Nestled in a small miner’s town lived a boy named Billy Elliot. His life had been shattered by loss and welded together by ignorance. However, this did not deter the young lad. He found himself in dance after having witnessed a ballet lesson being taught by Mrs. Wilkinson.

Billy Elliot surrounded by the rest of the members of his ballet class, who are girls.
Credit: Billy Elliot; BBC Films, 2000.

Billy Elliot is set in 1984 in a fictitious town by the name of Everington. The film follows the young boy as he deals with the repercussions of dancing ballet, despite his family’s ideology that it is a feminine activity.

The Feminine Role In Billy Elliot

Unfortunately, the young boy’s family is left without a traditional female role. Other than Billy’s late mother, the only other woman in his life is ailed by a degenerative mental disorder. It is because of this that the dancing boy adapts the role of caretaker in his household. Billy cooks and cares for his grandmother. This is something that (during that time) was traditionally done by a woman.

Billy Elliot with a pair of ballet shoes strung around his neck.
Credit: Billy Elliot; BBC Films, 2000.

Perhaps it is Billy’s caring nature that made him so susceptible to the allure ballet possessed. Arguably, his participation in what is regarded as feminine is what distinguishes Billy from his father. He does not see the so-called femininity in ballet. Instead, he is a boy entranced with dancing. The only other distinguishable woman in Billy’s life is Mrs. Wilkinson (his ballet instructor).

However, Mrs. Wilkinson is not what others would consider traditionally feminine. She does not fret over manners, she has no problems smoking cigarettes and she is overall portrayed as a sort of “tomboy.” Consequently, Billy did not have an example of the traditional feminine role that he somehow adapted as his own.

1. Masculinity In Billy Elliot

The reason the lack of feminine figures in Billy Elliot poses a problem, is that it fuels Jackie’s masculinity crisis (Billy’s father). The traditional ideology of masculinity stems from its opposing side, femininity. Therefore, the definition of masculinity is dependent on its feminine counterpart. Nevertheless, Jackie has a masculinity crisis for various reasons.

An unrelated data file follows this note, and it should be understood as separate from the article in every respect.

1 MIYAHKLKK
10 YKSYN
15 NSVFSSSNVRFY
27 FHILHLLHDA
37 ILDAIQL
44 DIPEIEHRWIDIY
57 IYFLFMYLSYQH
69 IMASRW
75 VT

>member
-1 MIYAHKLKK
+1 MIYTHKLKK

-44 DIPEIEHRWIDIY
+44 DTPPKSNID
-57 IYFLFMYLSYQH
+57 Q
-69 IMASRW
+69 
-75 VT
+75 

Jackie and his son at the Royal Ballet School.
Credit: Billy Elliot; BBC Films, 2000

Another reason Jackie struggles with his masculinity is Billy’s dancing. He regards ballet as a strictly female activity and the fact that his son is dancing frustrates him. Something that emphasizes this is the fact that Billy stops boxing in order to dance, ergo, in his father’s eyes he is substituting a manly sport for a feminine one. Finally, Jackie and his older son have gone on a strike with the other miners, putting their livelihood in peril. This furthers Jackie’s masculinity crisis because it negates his ability to provide for his family.

2. Innocence & Growth

One of the reasons Jackie’s masculinity crisis plays such a large role in the film is because it acts as a barrier that attempts to keep Billy from dancing. Thus, when Billy finally demonstrates his passion for dancing to his father it is no small feat. He dances in front of his father and his father runs away from him. Thus, when Jackie learns to support his son’s dancing, he is simultaneously resolving his masculinity crisis.

Billy Elliot jumping and dancing.
Credit: Billy Elliot; BBC Films, 2000

Jackie grows as a person when he realizes his son’s potential as a ballet dancer. He attempts to return to work, in spite of the strike. He is willing to part with his late wife’s jewelry, all in order to obtain enough money to send Billy to ballet school. In contrast to his father, Billy Elliot does not go through a masculinity crisis because he is too young to have one. A masculinity crisis is a man’s conflict and he is merely a boy.

3. Billy Elliot’s Sexuality

The fact that Billy is a child is something of intrigue because his innocence acts as a shield for various things in his life. For example, Mrs. Wilkinson’s daughter constantly talks to Billy about sexual content and Billy, in turn, rejects any advantage she makes towards him. The scene that emphasizes this is when Debbie Wilkinson offers to show him her privates and a distraught Billy refuses.

The white swan making his initially leap in the ballet Swan Lake.
Credit: Billy Elliot; BBC Films, 2000

Another example that highlights how Billy’s innocence delays his sexuality, is his relationship with Michael. Michael is homosexual and this does not affect his friendship with Billy. Other than Billy stating that he is not a “poof” (an offensive term in British slang), he does not shy away from Michael.

4. The Importance Of Being Yourself

Regardless of the various ideologies the film presents, the film emphasizes on the emotions Billy feels when dancing. The film is about a child that finds himself through ballet. He persevered in the face of adversity, pursuing ballet even though the odds were against him. It is because of this that Billy Elliot is such a success, a disgruntled boy turns into a majestic ballet dancing swan, a picture of grace. Billy Elliot is an amazing film and it is undoubtedly a testament to the strength a supportive family has. The movie is a beautiful way to illustrate how important it is to follow your dreams, regardless of how elusive they may seem.

More importantly, it shows that being yourself should always be a priority, even if those around you are momentarily clueless to the passions that ignite your soul.